A Feast for St. Elias Ashmole

Scotch Collops

Today, May 18, is the Feast of St. Elias Ashmole, who died in 1692. Born May 23, 1617, Elias Ashmole was a celebrated English antiquary, politician, officer of arms, astrologer and student of alchemy. According to the Invisible Basilica, “Ashmole was a late but ardent student of John Dee, whose manuscripts he possessed, and an apologist for Rosicrucianism. Some historians believe that Ashmole was the actual founder of Speculative Freemasonry, and that he based the fraternity on ideas from Francis Bacon’s ‘New Atlantis.’”

In 1660, Charles II granted Ashmole the offices of comptroller of the excise and Windsor herald. That same year, The Accomplisht Cook was published by Robert May. The book contains recommended bills of fare for holidays as well as monthly suggested menus. This week we will provide a number of recipes from Ashmole’s time.

A Bill of Fare for May.

  1. Scotch Pottage or Skink.
  2. Scotch collops of mutton
  3. A Loin of Veal.
  4. An oline, or a Pallat pye.
  5. Three Capons, 1 larded.
  6. Custards.

Scotch CollopsScotch Collops of Mutton.

Take a leg of mutton, and take out the bone, leave the leg whole, and cut large collops round the leg as thin as a half-crown piece; hack them, then salt and broil them on a clear charcoal fire, broil them up quick, and the blood will rise on the upper side; then take them up plum off the fire, and turn the gravy into a dish, this done, broil the other side, but have a care you broil them not too dry; then make sauce with the gravy, a little claret wine, and nutmeg; give the collops a turn or two in the gravy, and dish them one by one, or two, one upon another; then run them over with the juyce of orange or lemon.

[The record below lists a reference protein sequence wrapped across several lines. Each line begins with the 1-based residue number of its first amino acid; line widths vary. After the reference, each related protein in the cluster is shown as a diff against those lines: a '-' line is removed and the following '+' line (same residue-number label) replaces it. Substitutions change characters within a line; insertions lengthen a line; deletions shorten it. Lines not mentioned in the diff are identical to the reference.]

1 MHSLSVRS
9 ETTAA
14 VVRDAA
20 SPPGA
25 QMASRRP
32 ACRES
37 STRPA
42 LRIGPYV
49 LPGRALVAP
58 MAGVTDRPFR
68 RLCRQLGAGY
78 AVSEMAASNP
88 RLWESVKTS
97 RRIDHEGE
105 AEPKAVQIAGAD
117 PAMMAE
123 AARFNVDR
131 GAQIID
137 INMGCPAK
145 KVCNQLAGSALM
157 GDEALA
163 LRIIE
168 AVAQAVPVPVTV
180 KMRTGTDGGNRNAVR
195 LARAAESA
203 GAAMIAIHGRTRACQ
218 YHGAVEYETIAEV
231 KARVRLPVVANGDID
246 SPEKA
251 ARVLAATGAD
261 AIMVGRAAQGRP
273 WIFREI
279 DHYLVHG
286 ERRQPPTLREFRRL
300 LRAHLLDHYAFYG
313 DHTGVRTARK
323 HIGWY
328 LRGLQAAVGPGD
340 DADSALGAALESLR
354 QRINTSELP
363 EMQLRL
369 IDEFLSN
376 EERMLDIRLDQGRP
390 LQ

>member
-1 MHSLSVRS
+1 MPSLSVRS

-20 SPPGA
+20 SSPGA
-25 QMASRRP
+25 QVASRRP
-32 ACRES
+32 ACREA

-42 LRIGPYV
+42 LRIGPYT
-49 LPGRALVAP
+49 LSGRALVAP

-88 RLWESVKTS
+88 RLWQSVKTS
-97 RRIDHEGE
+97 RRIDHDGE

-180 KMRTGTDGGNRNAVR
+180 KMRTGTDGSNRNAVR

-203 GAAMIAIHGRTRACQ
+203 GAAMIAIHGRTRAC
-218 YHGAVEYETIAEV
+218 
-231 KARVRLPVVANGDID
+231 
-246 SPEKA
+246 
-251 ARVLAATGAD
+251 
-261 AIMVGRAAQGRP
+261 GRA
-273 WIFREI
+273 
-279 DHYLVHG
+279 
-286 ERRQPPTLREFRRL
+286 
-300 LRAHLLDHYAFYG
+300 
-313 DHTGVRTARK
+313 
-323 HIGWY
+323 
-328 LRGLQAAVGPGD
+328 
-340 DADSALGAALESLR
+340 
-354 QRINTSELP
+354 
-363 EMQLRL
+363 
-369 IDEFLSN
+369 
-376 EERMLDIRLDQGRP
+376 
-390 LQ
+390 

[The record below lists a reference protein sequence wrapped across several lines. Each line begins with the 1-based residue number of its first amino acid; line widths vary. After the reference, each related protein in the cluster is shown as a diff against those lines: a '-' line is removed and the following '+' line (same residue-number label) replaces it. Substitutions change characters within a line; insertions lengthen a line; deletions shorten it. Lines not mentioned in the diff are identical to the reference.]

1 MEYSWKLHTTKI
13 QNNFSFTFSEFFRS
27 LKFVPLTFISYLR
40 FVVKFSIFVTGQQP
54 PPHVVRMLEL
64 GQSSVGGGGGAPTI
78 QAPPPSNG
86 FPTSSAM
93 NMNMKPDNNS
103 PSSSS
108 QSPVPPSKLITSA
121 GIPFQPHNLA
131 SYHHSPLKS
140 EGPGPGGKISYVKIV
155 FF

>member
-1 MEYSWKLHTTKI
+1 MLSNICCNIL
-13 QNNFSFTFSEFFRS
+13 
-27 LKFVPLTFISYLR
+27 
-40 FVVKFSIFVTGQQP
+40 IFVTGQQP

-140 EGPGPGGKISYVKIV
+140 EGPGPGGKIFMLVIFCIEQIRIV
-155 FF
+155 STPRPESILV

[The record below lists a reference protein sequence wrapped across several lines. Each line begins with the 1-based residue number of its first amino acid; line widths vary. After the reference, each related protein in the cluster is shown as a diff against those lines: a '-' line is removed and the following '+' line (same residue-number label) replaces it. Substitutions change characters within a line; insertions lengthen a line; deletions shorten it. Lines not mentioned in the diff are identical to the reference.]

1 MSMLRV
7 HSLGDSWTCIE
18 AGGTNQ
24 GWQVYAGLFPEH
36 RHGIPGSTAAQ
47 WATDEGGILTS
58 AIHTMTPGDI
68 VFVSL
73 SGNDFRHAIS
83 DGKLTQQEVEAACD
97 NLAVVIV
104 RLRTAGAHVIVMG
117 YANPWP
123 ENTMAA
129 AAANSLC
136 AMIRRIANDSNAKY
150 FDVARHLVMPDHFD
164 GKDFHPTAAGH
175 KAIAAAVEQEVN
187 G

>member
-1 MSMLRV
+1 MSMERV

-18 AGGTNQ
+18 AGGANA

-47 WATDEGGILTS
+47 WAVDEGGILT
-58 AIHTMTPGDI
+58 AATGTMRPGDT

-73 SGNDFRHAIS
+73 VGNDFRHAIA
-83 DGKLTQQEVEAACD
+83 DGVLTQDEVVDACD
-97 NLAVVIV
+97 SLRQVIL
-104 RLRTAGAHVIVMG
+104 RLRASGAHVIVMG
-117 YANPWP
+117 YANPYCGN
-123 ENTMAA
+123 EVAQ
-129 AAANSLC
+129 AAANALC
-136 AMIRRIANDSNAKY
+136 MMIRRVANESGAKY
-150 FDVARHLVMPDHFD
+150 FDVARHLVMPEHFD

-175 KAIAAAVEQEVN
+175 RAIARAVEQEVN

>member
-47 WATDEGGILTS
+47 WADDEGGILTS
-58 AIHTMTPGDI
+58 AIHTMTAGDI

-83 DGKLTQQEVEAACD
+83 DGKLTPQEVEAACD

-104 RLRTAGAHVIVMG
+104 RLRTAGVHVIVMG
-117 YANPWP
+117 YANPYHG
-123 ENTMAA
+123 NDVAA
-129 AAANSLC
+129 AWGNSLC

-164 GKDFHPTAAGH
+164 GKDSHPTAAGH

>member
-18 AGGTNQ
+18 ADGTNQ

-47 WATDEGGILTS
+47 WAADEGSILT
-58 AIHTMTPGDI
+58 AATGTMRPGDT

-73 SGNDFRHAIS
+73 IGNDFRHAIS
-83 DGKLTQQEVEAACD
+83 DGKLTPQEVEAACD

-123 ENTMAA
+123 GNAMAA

To make an excellent Pottage called Skinke.

Take a leg of beef, and chop it into three pieces, then boil it in a pot with three pottles of spring-water, a few cloves, mace, and whole pepper: after the pot is scum’d put in a bundle of sweet morjoram, rosemary, tyme, winter-savory, sage, and parsley bound up hard, some salt, and two or three great onions whole, then about an hour before dinner put in three marrow bones and thicken it with some strained oatmeal, or manchet slic’t and steeped with some gravy, strong broth, or some of the pottage; then a little before you dish up the Skinke, put into it a little fine powder of saffron, and give it a warm or two: dish it on large slices of French Bread, and dish the marrow bones on them in a fine clean large dish; then have two or three manchets cut into toasts, and being finely toasted, lay on the knuckle of beef in the middle of the dish, the marrow bones round about it, and the toasts round about the dish brim, serve it hot.



Leave a Reply

Your email address will not be published. Required fields are marked *